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DUSTY 6770I must admit what got me interested in this subject was not how fast my dog eats, rather how much. I, like many of our readers have a problem… Who can resist those big brown eyes and that cute doggie grin?

The human based problem of guilt also played a large role. By fostering lots of Boston Terriers, it takes away a lot of attention from my personal dog, Dusty. This has led to Dusty, over the last couple of years, taking advantage of the leftovers in the food bowls, the extra tastier special foods and the like.


In the process of providing special diets for several older, sick, or slower eating dogs, this meant the food bowls stayed down a lot longer. Some of the dogs refused to eat outside their ranking in the “pack”, which meant they would not eat unless the higher ranking dogs ate first.

The result (and only I can take the blame here), is a large dog that should weight about 70 lbs weighing in at almost 95 lbs!!!! Not paying DustyACK 2524attention to what the extra amounts were doing to him has resulted in this over weight condition.


This  8+ year old dog has a bad knee, is on pain medications and suffering from arthritis, greatly affecting his desire to move about anymore than he has to.  We are now forced to find other diversions for him rather than giving him treats. While focusing on all of the medical needs of the fosters, rule number one of fostering was broken… Take care of your personal dogs first.


Failing to reduce the calories of his food resulted in a very dangerous weight problem. Learning to overcome guilt, not paying more attention to a loyal companion, not spoiling him with food, focusing on the health issues. How many of you dear readers can sympathize with this dilemma?

For fast eating pups you can buy “a slow bowl”. The ridges prevent a dog from eating too fast. This should train a dog to, after several months, eat slower... Even when not eating from the slow bowl.  Dusty has never been a fast eater so that has never been a problem.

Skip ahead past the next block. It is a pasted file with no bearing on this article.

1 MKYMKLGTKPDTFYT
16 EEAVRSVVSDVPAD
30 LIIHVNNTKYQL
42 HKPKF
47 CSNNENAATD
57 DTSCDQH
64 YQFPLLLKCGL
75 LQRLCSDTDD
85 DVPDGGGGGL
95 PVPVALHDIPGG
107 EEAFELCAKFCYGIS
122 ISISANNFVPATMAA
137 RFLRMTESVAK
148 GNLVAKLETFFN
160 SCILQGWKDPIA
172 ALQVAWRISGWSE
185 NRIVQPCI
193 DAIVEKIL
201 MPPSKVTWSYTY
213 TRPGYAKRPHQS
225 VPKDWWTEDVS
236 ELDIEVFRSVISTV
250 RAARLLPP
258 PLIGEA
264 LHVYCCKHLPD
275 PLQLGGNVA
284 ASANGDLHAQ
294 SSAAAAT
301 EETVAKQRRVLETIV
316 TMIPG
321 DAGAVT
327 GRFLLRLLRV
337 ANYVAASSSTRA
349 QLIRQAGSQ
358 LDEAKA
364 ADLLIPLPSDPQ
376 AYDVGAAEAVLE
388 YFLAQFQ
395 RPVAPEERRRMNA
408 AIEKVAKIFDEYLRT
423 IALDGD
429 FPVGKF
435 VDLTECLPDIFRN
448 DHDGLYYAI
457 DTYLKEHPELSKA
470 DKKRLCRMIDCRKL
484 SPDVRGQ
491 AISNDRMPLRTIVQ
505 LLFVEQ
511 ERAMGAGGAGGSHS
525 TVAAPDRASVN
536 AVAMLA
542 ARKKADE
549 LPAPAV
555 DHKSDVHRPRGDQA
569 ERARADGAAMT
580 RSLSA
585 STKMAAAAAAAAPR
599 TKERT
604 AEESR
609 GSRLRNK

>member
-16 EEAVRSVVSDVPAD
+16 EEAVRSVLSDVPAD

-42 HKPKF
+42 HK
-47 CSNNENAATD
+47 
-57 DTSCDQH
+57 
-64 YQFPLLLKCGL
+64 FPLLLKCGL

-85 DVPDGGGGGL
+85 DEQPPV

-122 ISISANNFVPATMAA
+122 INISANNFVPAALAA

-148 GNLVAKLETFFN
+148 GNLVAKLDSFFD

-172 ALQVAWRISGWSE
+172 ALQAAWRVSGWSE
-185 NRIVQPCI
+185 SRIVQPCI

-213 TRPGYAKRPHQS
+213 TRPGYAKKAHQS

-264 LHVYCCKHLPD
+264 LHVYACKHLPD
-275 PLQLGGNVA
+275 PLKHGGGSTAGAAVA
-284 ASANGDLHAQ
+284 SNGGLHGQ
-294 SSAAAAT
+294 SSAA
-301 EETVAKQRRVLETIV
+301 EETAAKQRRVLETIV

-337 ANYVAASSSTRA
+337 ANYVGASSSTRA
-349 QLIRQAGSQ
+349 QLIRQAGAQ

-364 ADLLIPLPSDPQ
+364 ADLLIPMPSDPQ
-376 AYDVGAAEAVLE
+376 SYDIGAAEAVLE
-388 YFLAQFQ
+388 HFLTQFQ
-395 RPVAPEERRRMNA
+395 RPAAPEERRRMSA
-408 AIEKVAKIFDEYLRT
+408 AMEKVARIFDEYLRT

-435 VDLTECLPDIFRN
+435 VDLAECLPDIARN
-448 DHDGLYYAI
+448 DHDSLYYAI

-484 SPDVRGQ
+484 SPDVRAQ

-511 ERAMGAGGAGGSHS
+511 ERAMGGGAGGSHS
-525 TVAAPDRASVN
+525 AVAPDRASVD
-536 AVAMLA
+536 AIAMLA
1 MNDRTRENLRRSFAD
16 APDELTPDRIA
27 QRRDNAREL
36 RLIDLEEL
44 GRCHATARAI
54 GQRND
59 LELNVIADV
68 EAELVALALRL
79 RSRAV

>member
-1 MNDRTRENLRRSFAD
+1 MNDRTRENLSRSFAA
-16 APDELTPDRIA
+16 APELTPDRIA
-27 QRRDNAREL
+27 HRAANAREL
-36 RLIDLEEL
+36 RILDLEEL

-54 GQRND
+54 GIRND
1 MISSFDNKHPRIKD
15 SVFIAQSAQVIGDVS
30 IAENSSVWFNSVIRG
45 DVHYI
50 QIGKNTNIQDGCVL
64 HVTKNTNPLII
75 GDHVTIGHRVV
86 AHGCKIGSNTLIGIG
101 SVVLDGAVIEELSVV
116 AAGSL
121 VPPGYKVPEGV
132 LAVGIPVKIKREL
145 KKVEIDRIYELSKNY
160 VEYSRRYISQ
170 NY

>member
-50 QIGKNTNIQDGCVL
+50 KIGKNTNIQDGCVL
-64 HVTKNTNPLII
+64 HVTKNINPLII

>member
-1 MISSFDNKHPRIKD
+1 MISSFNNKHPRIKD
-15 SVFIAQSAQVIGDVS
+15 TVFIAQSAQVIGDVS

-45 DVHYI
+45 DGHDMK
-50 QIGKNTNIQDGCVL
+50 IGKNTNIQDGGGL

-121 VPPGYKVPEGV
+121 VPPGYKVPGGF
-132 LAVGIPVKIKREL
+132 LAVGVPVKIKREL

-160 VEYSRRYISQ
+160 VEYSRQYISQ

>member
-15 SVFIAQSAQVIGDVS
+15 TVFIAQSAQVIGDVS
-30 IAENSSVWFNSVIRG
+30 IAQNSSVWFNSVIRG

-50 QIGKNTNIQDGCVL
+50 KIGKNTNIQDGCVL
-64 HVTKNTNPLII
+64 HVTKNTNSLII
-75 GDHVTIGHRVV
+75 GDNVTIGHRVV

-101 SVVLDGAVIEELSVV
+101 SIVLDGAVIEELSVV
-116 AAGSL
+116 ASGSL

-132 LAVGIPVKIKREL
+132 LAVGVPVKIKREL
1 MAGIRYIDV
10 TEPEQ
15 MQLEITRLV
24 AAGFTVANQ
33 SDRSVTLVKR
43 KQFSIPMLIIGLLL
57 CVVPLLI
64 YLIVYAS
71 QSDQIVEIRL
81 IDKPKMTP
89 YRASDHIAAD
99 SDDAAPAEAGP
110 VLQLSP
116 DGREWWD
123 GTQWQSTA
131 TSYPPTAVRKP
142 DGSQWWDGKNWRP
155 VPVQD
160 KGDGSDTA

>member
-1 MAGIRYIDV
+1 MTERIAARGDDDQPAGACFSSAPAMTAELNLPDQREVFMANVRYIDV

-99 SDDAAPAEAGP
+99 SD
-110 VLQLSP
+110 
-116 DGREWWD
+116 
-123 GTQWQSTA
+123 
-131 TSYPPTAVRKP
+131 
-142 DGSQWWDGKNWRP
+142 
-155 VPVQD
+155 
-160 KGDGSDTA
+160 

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While looking for solutions to the feeding problem of slowly reducing the dogs intake, and increasing  the pain medications....


We have come across these possible solutions of keeping him moving, slowly reducing his intake, and adding to his amusement. They are low cost ideas and might also work for a fast eating dog.


  • Split up the kibble into a cupcake pan, placing a few kibble in each cup.


  • Split the food up in separate bowls and place them in several locations so that your dog has to find the food to eat.


  • He already is being fed away from other dogs and not let in with the others until all of the food bowls are picked up. 


  • We have also found it beneficial to spread the food on the floor in a trail so the dog will have to eat a kibble every few steps.


  • Never been one to feed dogs from the table. Whatever we are eating, he is not allowed to have any at that time. However, in not wanting to waste leftover food, I have been guilty of adding it to his feedings (we feed twice a day only, with no snacks or treats during the day). Now we must reduce his “measured” daily rations by any added food.

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If I want my Dusty to live a long and healthy life, then I must learn how to set limits or the vet bills will continue to mount up and his health will continue to deteriorate   The moral of this story is, please do not do what I have done..